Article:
The value of rapid diagnostics - a case study of pneumonia

The last two decades have witnessed major changes to the speed and reliability of AMR testing as a result of the introduction of new molecular methods. Over that time, many different molecular AMR diagnostics have become commercially available which make it possible to identify different microorganisms in a patient sample and their susceptibility to different antibiotics. Yet, the turnaround of results remains slow.

The only way the rising level of AMR can be properly addressed is with rapid diagnostics that can provide results within a few hours. Such diagnostics are a vital tool in the move away from the prescription of antibiotics based on clinical symptoms to more precise treatment. This is particularly important because the symptoms for bacterial and viral infections are often indistinguishable. As figure 1 shows several rapid diagnostics are now available for different conditions.

Figure 7.2.1: Types of rapid diagnostics available for infectious diseases(Credit: Peeling, Boeras).

Just how valuable a rapid diagnostic can be to slowing down AMR progression is highlighted by the case study of a new rapid diagnostic developed in Cambridge, England, for pneumonia - one of the leading causes of death in the world. The disease kills around 2.6 million people a year (Conway-Morris). In severe cases of pneumonia the lungs become so inflamed and the tiny air sacs inside the lungs become filled up with so much fluid and pus that patients find it very hard to breathe. In some people this can prove fatal, especially in people over the age of 65 and those with respiratory disorders.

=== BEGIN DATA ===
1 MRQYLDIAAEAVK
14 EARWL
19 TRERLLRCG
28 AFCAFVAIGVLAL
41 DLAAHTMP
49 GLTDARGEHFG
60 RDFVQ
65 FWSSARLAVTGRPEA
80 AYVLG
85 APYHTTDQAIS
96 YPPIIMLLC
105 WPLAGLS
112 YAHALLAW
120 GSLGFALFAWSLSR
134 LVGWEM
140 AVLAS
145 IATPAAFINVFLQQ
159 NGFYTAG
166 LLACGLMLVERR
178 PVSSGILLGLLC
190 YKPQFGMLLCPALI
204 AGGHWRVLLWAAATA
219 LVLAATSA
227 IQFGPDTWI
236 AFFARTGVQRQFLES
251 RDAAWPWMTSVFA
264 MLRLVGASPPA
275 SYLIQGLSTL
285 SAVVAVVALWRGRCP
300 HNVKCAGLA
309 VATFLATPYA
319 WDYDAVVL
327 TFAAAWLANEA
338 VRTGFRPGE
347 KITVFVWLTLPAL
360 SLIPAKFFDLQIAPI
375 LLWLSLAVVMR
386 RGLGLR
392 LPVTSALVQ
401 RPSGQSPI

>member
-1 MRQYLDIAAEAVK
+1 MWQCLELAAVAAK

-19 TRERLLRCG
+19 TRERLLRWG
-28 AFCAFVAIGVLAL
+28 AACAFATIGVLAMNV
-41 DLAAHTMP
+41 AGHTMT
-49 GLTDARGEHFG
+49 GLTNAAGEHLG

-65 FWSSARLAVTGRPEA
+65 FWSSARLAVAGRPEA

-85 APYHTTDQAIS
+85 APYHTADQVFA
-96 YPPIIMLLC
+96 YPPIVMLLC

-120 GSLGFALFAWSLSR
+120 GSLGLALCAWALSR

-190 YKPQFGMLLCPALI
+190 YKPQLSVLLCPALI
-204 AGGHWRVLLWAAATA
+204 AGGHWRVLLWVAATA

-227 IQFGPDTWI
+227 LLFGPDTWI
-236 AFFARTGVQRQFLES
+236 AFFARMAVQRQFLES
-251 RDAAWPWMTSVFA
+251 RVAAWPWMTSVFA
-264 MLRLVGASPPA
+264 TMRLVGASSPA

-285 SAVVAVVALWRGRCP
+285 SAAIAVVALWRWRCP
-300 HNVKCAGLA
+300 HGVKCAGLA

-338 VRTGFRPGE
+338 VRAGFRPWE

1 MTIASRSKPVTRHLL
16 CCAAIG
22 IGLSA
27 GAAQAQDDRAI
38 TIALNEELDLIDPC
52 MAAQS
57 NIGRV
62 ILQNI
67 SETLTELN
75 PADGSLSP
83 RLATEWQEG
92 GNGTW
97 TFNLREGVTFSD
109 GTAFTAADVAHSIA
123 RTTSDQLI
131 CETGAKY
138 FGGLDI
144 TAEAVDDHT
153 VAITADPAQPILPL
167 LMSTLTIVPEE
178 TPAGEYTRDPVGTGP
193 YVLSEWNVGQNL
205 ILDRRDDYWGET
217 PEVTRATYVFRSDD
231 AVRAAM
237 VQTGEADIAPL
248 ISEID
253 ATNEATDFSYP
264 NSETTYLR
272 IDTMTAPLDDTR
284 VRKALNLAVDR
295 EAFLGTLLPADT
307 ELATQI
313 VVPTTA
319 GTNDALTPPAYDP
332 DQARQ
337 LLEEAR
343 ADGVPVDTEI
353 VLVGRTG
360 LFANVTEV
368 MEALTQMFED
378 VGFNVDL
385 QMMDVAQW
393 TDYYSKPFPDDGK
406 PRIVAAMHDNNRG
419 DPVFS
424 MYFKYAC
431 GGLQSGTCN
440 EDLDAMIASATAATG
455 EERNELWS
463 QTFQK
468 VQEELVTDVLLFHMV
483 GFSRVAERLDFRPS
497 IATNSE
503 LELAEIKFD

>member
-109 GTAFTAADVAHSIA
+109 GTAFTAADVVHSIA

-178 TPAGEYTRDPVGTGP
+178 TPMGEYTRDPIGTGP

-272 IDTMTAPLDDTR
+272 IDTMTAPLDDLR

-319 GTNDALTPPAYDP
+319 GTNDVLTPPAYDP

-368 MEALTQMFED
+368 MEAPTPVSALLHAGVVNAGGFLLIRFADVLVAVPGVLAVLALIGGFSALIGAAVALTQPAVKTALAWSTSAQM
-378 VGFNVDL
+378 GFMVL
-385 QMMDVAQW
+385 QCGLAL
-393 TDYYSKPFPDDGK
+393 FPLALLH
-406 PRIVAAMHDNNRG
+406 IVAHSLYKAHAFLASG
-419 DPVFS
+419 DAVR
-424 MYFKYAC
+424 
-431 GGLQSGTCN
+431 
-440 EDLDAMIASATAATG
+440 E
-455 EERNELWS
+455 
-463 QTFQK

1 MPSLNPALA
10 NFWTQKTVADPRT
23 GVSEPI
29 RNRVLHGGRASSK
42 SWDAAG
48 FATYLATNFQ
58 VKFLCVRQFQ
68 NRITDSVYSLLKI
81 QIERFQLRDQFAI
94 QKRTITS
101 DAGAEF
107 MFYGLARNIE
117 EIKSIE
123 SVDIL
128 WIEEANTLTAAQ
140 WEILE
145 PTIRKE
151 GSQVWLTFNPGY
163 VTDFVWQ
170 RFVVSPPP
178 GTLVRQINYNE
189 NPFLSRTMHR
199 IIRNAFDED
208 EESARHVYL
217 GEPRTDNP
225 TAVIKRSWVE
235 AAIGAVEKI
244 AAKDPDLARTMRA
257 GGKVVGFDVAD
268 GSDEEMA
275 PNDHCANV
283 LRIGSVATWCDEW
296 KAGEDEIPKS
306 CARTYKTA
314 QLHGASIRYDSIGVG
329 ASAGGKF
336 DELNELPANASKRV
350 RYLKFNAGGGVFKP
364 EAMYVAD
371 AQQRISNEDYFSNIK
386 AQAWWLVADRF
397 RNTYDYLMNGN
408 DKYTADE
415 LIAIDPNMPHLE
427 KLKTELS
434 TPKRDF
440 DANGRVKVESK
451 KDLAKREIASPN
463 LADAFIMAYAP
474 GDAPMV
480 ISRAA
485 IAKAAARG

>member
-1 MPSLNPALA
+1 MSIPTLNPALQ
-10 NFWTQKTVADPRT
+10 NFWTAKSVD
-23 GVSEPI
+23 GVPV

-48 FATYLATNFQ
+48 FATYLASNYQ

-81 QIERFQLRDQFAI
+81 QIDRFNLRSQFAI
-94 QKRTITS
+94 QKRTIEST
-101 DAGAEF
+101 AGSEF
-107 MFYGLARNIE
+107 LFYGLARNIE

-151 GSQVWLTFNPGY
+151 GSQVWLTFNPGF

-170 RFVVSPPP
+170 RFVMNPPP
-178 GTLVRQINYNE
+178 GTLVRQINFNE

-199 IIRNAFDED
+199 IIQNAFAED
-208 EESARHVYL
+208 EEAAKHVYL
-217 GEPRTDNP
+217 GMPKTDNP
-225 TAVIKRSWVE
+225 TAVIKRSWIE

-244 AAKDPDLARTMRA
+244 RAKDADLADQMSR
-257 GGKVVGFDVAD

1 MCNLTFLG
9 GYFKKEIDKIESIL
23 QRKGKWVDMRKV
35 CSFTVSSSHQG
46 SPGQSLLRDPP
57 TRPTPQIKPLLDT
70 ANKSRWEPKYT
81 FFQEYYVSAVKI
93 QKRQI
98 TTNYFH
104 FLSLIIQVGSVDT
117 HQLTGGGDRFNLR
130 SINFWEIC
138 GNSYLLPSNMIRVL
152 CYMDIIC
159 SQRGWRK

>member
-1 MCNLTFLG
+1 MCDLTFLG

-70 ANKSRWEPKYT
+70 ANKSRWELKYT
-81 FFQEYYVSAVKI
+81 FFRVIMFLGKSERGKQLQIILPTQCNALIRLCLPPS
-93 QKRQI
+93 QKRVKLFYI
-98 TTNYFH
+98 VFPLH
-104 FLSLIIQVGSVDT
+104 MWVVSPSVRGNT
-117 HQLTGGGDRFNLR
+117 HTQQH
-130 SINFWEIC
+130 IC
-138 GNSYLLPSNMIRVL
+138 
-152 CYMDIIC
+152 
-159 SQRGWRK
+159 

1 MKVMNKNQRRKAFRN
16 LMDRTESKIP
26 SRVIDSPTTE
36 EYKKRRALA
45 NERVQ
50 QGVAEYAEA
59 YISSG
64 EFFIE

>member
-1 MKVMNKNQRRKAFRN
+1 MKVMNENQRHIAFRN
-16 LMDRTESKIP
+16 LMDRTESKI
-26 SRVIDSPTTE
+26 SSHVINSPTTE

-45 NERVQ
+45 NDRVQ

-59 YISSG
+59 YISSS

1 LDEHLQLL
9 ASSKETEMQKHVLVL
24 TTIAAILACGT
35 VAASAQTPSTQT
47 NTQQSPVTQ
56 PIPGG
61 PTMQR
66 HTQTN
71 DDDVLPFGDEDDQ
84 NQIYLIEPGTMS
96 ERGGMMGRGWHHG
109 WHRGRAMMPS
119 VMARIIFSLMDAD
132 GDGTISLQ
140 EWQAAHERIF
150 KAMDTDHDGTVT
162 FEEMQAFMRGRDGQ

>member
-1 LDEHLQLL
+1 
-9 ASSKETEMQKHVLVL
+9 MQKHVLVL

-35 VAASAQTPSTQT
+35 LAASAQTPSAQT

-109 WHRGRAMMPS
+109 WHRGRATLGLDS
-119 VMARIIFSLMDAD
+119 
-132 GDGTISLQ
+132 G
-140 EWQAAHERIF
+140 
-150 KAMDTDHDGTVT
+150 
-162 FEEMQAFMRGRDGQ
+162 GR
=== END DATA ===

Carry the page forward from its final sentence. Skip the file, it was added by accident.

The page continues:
Figure 7.2.2: X-ray of a normal chest (credit: Vilas Navapurkar).

Figure 7.2.3: Xray showing clinical deterioration in chest from patient with pneumonia after 4 or 5 days on a ventilator and escalation of antibiotics. The deterioration is probably linked to antibiotic resistant bacteria (credit: Vilas Navapurkar).

Figure 7.2.4: Challenges in the conventional management of pneumonia (credit: Vilas Navapurkar).

Developed by ICU doctors together with scientists in Cambridge University and Public Health England, the new diagnostic has dramatically cut down on the time it takes to get results. This is critical because one of the greatest challenges in the management of pneumonia is that patients can deteriorate very quickly and the slow rate at which laboratory tests can limit treatment options. This means that doctors often prescribe best-guess antibiotics based on clinical symptoms to start with, followed up with another type of antibiotics if the first course does not work. Sadly, in a significant number of cases, none of the antibiotics will work and in some instances may even cause harm to the patient. The use of 'best guess’ antibiotics also helps to boost the the spread of AMR.

The Cambridge test uses what is known as an array card. It contains tiny wells loaded with DNA sequences that match those of common microbes that cause pneumonia. If a target DNA sequence is present in a patient sample, the array card amplifies it so that it can be detected. The array card is highly customisable. Single targets can be added or modified without having to re-optimise the entire panel.